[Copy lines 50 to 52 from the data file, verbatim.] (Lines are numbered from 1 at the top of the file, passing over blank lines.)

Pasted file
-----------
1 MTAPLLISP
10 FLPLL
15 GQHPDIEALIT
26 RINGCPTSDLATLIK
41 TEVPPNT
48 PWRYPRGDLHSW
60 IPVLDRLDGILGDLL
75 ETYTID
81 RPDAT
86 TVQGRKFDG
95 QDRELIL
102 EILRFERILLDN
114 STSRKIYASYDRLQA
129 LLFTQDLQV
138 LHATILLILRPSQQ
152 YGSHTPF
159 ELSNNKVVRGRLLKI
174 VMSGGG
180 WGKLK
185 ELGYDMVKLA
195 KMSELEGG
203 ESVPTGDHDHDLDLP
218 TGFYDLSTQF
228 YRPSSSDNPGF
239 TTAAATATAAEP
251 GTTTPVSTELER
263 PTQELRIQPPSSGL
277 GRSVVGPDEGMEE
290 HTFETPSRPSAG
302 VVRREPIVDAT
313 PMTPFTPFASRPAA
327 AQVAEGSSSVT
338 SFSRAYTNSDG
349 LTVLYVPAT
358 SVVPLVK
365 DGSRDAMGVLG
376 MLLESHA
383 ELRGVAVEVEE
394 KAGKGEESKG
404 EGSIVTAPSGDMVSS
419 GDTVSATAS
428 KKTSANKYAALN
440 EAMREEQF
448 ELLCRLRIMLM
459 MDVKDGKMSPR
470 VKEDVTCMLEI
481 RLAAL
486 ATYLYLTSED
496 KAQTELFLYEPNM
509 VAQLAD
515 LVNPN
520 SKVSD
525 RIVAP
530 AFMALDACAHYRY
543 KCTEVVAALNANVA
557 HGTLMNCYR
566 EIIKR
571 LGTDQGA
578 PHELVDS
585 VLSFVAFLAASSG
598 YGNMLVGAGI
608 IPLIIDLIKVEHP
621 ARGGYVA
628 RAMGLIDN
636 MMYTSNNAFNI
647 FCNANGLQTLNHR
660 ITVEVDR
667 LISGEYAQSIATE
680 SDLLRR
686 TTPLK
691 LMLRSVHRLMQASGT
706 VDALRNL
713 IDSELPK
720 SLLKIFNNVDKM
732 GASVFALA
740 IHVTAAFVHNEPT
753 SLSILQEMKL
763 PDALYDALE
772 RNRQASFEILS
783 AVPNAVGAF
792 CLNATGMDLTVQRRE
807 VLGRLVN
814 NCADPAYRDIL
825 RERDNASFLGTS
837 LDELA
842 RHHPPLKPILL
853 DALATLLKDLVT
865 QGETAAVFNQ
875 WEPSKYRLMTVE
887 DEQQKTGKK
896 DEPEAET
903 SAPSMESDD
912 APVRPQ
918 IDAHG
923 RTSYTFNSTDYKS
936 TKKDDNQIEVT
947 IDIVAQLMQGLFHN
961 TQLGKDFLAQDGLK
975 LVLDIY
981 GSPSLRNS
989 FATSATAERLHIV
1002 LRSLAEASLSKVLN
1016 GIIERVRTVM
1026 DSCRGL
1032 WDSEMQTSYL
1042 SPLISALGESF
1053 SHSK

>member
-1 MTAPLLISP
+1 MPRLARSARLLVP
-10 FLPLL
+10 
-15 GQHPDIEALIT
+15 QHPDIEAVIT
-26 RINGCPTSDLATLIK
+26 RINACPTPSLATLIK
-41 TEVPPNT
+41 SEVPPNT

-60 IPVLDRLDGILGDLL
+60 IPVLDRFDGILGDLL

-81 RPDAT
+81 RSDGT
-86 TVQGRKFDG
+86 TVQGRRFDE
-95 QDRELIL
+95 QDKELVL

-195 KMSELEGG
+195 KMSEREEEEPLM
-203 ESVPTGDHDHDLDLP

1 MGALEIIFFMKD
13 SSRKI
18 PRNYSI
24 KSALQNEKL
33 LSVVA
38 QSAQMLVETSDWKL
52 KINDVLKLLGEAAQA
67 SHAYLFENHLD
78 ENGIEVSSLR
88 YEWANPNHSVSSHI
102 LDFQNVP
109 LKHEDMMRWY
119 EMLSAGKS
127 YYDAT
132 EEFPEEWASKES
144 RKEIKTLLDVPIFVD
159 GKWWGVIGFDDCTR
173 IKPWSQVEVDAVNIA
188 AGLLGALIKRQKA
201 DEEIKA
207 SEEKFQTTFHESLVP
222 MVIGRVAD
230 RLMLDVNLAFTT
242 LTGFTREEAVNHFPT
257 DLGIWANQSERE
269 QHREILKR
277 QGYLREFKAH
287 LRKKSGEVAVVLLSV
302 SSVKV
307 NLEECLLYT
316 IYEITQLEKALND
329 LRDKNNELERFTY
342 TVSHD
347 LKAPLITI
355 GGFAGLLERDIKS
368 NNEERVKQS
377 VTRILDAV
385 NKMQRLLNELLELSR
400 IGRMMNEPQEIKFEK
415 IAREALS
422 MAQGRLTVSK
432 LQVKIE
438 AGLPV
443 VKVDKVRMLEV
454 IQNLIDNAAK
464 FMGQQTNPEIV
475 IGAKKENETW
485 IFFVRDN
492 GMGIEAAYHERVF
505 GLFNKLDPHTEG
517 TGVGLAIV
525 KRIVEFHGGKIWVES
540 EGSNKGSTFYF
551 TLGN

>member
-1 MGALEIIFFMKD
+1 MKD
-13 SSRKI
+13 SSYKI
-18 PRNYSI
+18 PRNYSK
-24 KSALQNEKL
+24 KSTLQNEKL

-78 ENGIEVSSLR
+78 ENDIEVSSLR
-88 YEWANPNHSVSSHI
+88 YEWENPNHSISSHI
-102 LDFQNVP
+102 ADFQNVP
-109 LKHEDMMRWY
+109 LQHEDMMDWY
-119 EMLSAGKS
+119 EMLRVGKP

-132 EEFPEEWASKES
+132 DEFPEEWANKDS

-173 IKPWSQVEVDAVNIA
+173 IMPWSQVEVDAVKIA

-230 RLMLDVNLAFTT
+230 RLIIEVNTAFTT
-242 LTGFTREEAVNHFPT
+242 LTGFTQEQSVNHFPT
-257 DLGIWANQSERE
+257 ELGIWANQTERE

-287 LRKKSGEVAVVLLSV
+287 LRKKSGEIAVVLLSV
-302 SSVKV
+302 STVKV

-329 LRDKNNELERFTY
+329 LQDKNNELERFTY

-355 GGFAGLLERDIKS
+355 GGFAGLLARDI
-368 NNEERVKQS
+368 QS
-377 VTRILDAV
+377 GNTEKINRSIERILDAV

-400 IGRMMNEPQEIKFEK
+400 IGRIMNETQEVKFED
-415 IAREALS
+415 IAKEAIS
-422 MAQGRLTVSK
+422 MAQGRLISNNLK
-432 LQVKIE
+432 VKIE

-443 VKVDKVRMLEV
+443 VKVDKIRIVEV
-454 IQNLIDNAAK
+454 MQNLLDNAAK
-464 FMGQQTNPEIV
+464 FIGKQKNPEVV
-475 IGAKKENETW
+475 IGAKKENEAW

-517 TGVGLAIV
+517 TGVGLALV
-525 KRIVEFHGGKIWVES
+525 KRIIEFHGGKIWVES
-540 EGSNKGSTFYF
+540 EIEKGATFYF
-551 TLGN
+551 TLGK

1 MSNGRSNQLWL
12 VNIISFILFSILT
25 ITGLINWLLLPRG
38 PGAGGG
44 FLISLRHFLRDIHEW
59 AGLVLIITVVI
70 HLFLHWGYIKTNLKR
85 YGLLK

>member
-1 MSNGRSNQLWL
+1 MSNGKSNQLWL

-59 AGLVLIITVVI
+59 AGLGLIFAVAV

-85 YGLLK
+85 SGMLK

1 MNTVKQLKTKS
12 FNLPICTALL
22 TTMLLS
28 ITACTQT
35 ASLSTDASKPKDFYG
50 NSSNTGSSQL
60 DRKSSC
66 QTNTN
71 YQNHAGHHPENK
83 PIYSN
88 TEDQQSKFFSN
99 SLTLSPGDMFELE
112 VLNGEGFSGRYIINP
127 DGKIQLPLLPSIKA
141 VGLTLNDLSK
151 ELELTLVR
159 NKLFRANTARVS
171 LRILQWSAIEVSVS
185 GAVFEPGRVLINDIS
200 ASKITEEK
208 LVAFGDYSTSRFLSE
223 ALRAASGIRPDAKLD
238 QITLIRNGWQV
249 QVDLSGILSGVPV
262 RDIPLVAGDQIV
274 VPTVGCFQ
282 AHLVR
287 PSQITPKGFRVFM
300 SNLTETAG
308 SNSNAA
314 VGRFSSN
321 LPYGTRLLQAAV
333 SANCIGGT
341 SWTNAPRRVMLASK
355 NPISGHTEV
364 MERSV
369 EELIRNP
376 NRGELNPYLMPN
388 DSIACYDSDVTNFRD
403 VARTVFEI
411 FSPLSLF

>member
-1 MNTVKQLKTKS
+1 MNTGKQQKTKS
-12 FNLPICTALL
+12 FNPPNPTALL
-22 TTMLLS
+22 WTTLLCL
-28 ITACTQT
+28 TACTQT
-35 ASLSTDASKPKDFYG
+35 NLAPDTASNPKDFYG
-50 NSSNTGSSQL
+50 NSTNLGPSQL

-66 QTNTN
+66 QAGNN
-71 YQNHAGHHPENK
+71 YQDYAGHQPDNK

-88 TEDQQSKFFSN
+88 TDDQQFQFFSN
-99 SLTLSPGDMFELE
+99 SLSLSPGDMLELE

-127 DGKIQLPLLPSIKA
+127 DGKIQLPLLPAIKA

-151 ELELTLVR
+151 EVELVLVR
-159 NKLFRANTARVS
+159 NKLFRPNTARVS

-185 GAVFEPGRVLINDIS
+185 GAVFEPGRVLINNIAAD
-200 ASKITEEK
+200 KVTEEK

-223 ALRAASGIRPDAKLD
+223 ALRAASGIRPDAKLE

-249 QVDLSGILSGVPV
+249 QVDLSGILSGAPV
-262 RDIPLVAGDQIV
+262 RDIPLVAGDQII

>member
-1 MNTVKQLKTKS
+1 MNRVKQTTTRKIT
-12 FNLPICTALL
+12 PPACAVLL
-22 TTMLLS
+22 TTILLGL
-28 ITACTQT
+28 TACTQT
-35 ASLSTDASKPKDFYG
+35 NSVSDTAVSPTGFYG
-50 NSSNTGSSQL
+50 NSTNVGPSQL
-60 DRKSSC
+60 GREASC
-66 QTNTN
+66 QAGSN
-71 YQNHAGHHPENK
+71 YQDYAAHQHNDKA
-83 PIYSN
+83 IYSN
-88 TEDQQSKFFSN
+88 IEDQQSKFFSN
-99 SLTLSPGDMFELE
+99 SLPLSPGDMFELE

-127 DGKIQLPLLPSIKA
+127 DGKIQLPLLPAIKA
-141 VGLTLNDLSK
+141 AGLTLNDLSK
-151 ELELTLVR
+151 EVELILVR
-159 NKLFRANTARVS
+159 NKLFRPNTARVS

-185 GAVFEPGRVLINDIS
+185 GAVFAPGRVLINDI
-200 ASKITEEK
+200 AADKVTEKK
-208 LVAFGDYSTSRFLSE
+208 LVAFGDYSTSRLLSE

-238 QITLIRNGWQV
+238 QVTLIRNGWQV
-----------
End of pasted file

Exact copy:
509 VAQLAD
515 LVNPN
520 SKVSD